- Companies have been dissatisfied with the state’s difficult business climate for a long time
- more and more jobs are moving out of state
- He reopened his Fremont-based factory against lockdown restrictions
- From 2007 to 2015, it is estimated that around 9,000 companies left California
- Data showed that approximately 13,000 companies disinvested in California during that time
Even before Elon Musk made headlines about moving Tesla out of California, businesses there had already been packing up and getting ready to relocate. Companies have been dissatisfied with the state’s difficult business climate for a long time, and things are seemingly worse with Sacramento politicians approving strict new policies. Additional restrictions due to the COVID-19 pandemic are only making things worse.
A study by Spectrum Location Solutions claimed that more and more jobs are moving out of state, with 34% happening due to headquarters being moved. Joseph Vranich authored the study, and said that companies are departing as the “state’s business climate continues to worsen.”
Last April, Tesla owner Elon Musk was not shy about voicing his public protests about California’s coronavirus pandemic state and local ordinances. He reopened his Fremont-based factory against lockdown restrictions and threatened to move his companies to Nevada and Texas. He subsequently put up his four Los Angeles homes for sale and may have listed his three other California homes, too.
Musk said that California’s shelter-in-place restrictions were not democratic and fascist, adding that the company was concerned about resuming production in the Bay Area. He also said he was planning to sue the county (Alameda) where the factory was located.
Well-known comedian and “The Joe Rogan Experience” podcaster Joe Rogan also threatened to move out of California and settle down in Texas. In mid-May, he stated that if the state remained to restrictive, he did not know if it would be a good place to live. He continued on, stating that it was way too expensive, and the taxes were “ridiculous.”
From 2007 to 2015, it is estimated that around 9,000 companies left California. One company was the medical technology firm Numira Biosciences, which was founded in Irvine, CA. Others include Nissan North America, Occidental Petroleum, and Jamba Juice. Nestle moved its U.S. headquarters from California to Virginia in 2017, taking about 750 jobs with them. Although it was reported that they received backlash for “bottling water during a water crisis,” their CEO said that move was made to place the company closer to Washington, D.C. and Capitol Hill stakeholders.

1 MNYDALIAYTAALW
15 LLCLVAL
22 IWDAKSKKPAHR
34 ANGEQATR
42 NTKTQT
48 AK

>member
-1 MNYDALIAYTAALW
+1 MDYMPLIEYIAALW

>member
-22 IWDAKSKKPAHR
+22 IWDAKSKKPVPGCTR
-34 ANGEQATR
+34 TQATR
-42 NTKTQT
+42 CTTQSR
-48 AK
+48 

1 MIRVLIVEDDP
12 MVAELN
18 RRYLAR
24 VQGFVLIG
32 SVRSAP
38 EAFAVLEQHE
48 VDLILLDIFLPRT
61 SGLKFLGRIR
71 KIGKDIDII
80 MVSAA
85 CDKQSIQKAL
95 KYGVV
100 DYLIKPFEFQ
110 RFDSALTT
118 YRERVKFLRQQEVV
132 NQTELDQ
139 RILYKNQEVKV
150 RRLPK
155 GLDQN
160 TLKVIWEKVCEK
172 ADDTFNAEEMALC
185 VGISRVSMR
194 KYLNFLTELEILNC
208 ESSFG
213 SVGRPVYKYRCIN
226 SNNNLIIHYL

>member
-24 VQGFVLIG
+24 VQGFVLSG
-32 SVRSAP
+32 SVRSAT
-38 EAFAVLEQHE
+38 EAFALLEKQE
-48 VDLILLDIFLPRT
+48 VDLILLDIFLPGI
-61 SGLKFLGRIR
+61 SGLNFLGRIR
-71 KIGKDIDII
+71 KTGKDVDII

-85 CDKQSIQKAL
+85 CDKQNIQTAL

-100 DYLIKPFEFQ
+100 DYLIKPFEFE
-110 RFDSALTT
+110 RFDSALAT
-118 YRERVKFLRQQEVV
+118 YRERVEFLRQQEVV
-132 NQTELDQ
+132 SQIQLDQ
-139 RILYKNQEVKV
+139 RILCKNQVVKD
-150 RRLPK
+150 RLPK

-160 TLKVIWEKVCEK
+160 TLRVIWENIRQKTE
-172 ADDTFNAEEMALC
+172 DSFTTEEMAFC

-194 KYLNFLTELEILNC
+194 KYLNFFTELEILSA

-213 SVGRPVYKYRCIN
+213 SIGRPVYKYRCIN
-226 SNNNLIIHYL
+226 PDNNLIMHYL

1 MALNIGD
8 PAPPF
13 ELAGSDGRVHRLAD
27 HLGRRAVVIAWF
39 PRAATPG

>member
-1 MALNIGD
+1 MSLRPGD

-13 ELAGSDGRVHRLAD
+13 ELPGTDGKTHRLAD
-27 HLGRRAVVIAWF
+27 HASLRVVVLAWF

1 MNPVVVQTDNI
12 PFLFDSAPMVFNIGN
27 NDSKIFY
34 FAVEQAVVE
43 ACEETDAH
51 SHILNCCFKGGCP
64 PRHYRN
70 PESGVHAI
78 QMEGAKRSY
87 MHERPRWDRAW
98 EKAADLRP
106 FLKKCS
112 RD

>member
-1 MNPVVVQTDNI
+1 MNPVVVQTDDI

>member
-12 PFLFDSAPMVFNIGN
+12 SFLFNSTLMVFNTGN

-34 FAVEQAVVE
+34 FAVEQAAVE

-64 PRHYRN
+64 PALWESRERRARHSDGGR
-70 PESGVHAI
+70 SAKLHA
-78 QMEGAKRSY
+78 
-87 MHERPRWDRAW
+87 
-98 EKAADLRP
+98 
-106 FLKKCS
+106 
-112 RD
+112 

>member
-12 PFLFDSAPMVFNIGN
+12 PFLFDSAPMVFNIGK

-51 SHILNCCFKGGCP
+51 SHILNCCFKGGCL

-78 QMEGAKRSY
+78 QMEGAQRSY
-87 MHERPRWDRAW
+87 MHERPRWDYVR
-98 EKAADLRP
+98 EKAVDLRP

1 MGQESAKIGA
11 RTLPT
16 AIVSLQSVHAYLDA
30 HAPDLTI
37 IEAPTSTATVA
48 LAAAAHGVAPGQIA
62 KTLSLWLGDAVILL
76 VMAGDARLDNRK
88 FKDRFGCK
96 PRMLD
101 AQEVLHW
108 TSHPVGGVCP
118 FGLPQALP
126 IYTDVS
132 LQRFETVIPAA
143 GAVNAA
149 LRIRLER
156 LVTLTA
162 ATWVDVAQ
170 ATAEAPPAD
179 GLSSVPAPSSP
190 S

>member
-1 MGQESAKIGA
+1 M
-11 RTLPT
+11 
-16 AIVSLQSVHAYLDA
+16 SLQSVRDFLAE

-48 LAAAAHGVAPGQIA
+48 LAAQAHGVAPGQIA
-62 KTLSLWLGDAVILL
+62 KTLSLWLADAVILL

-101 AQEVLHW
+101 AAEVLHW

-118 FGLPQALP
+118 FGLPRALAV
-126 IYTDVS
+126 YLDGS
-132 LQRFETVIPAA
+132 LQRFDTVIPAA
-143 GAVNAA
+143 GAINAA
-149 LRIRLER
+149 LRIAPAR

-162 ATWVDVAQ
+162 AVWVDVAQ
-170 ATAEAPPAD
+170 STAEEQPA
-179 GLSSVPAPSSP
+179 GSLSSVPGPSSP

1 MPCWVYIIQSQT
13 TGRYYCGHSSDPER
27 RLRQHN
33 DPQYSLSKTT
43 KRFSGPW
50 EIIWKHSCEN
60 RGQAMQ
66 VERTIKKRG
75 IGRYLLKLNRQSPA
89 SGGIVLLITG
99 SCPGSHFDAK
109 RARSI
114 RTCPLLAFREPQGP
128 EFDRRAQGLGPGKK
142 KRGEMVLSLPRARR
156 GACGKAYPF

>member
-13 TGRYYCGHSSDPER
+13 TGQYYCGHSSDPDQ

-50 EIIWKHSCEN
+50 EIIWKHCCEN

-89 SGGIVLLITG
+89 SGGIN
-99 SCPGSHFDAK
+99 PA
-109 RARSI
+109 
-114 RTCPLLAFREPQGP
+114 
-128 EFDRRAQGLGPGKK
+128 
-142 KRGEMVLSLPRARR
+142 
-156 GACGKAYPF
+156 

Vranich explained that the states gaining the most from the California exodus include Texas, Nevada, Arizona, and others in the Midwest and South. Foreign countries are also recruiting California companies, and some businesses have packed up and moved to Mexico, India, China, and other nations.
What is Causing the Shift?
The “Why Companies Leave California’ study looked at 2008 to 2016, and concluded that the state shows hostility toward businesses, through high taxes and utilities, large fines for minor infractions, and a difficult legal climate. Data showed that approximately 13,000 companies disinvested in California during that time, with close to $77 billion being diverted to other nations and states.
One regulation that was pointed out as an issue was the Immigrant Worker Protection Act. It stipulates that employees who follow Federal immigration law are actually violating state immigration law. As a result, they are committing a crime. Yet at the same time, employers who did not follow Federal immigration law were committing a crime.
California has always been one of America’s harshest business taxers and regulators, and now is being referred to as a “toxic business environment.” Before the pandemic, unemployment was at 12%, and it became an unlikely place for businesses to open or expand. Vranich’s report also find that many of the California companies relocated even though there were not offered any economic incentives to do so by their new communities or states.